Haram Al-Sharif (Noble Sanctuary)
HARAM AL-SHARIF (Noble Sanctuary)
Walled precinct atop a hill in East Jerusalem (called Mount Moriah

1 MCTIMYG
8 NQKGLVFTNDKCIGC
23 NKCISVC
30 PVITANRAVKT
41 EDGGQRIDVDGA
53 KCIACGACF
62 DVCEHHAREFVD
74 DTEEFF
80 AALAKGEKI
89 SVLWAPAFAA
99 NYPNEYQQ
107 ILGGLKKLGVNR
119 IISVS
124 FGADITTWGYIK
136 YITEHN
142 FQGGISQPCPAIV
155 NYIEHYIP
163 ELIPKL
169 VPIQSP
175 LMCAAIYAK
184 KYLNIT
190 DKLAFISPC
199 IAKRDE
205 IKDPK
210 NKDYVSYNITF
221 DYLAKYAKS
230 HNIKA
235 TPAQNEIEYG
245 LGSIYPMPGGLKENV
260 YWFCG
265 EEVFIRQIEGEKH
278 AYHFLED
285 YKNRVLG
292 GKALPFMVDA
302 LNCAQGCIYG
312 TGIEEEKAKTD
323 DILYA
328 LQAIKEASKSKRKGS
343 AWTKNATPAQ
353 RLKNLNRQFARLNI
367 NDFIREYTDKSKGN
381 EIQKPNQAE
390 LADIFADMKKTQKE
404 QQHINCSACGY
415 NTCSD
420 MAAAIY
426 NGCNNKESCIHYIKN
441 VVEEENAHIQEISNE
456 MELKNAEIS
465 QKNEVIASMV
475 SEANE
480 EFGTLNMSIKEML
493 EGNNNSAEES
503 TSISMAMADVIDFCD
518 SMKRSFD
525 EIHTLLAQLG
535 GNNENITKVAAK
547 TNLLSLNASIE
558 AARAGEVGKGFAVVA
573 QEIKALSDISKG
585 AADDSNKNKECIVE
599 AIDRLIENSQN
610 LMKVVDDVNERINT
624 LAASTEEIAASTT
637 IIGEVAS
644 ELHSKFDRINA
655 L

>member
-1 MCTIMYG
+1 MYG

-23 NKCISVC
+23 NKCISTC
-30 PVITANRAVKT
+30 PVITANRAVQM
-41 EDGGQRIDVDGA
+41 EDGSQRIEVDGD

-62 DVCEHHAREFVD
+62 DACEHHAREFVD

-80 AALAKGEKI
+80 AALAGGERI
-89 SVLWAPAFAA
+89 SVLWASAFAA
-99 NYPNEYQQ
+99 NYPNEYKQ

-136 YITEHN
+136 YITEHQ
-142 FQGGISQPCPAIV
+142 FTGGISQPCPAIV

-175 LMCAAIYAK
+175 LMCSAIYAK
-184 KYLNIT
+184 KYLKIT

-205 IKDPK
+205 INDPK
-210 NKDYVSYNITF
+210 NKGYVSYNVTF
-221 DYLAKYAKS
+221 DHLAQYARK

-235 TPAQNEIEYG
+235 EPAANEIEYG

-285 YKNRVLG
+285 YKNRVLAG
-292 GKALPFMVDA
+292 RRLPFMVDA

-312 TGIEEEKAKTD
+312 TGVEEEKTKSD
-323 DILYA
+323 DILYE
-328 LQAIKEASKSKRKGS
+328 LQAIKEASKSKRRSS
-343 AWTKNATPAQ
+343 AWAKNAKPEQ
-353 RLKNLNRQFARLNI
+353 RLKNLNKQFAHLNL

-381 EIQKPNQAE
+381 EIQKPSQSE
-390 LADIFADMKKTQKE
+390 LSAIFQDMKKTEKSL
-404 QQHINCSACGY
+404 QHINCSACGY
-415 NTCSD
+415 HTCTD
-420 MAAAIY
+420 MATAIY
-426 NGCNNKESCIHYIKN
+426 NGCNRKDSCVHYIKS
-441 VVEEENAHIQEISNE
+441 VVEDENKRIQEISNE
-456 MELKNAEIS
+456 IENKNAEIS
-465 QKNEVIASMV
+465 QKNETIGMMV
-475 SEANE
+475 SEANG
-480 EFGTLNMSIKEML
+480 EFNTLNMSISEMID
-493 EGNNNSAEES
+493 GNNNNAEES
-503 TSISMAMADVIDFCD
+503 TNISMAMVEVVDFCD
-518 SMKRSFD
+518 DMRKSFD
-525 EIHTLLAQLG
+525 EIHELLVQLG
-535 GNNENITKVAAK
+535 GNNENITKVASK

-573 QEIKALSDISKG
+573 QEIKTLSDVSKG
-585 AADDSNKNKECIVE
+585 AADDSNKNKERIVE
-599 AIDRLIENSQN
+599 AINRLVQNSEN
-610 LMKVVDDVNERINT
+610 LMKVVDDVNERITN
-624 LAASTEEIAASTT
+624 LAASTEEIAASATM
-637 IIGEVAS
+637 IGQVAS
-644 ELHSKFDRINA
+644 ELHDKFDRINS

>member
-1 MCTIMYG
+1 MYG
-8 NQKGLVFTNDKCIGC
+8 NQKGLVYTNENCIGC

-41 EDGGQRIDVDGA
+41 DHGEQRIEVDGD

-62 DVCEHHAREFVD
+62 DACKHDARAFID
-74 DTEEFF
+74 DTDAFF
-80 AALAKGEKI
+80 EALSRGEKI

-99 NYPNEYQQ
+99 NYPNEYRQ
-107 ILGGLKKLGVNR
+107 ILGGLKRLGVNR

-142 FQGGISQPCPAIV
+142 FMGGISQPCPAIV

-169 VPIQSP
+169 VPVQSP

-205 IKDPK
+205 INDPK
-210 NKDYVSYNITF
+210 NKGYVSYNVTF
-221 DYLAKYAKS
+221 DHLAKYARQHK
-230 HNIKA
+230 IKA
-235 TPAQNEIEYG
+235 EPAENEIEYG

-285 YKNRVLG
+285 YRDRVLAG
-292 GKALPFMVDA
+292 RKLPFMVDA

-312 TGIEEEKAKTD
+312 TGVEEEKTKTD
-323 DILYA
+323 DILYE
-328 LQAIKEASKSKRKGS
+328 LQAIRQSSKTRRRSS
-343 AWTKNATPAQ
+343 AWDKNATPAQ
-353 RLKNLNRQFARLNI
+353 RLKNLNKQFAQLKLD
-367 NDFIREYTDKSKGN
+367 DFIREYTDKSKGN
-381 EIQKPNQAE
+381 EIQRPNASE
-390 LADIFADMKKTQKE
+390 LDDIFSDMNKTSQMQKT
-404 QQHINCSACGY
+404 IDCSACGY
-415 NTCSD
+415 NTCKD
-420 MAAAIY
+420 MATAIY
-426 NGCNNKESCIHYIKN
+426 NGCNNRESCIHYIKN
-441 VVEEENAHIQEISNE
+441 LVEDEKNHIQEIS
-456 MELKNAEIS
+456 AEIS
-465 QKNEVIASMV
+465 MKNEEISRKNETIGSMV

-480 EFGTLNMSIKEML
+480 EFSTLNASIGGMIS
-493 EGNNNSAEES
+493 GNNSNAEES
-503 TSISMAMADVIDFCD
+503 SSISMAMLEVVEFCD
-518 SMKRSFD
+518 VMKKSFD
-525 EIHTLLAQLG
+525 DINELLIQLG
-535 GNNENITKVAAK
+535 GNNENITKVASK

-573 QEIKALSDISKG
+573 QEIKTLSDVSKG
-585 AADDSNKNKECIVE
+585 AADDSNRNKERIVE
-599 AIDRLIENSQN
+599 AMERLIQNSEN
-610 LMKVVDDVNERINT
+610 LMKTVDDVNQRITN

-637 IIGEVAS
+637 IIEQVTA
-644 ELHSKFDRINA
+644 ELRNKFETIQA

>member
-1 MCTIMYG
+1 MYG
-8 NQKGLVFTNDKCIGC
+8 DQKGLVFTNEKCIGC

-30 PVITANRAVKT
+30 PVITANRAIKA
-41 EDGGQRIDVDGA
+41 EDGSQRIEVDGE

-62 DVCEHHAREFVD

in the Bible, known to Jews today as the Temple Mount [Har ha-Bayit]). Mount Moriah is, by tradition, the place where Abraham prepared Isaac for sacrifice upon a rock. The two main structures in the precinct are the al-Aqsa mosque and the Dome of the Rock, enclosing the Rock of Abraham, which Muslims believe is the place to which the Night Journey of the Prophet Muhammad brought him and from which he was taken to receive a message from God and pray with the earlier prophets. The Dome of the Rock replaced an earlier structure, the Mosque of Omar, and is sometimes referred to by that name. It is the third holiest site in Islam, built upon what is thought to be the site of the Temple of Solomon and the Second Temple, or Temple of Herod, of which the Western Wall, or Kotel, is believed by devout Jews to be the remnant. The proximity of these Islamic and Jewish holy sites has led to much conflict between the two communities. After the June 1967 War, when East Jerusalem came under Israeli control, an agreement was reached between Israelis and Palestinians limiting access to the Sanctuary to Muslims. Control of the Sanctuary in matters of worship is in the hands of the Waqf, an organization responsible for the administration of Muslim religious property, while access to it is controlled by Israeli police. Jewish extremist groups frequently demand the right to enter the site; some of them advocate razing the mosques and other buildings to make way for a reconstruction of the Temple of Solomon, destroyed by the Babylonians in 586 b.c.e.. On 28 September 2000 a visit to the site by Ariel Sharon, head of Likud, accompanied by a company of Israeli soldiers, provoked the anger of Muslims and set off the al-Aqsa Intifada in the Palestinian territories. On 29 July 2001 the symbolic laying of the first stone of the proposed new temple further provoked Muslim anger.